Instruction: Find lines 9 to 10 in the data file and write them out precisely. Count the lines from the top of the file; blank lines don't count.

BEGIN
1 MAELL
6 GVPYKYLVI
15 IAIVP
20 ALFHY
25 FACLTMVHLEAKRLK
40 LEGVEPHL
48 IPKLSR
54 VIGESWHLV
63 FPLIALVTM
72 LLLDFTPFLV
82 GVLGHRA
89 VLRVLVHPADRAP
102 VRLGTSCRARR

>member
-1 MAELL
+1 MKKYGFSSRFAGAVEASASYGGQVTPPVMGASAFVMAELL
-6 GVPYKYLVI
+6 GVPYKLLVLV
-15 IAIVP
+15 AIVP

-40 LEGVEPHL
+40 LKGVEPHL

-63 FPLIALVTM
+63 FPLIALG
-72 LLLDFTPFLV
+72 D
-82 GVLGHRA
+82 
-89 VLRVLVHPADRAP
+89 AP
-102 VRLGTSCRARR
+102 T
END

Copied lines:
63 FPLIALVTM
72 LLLDFTPFLV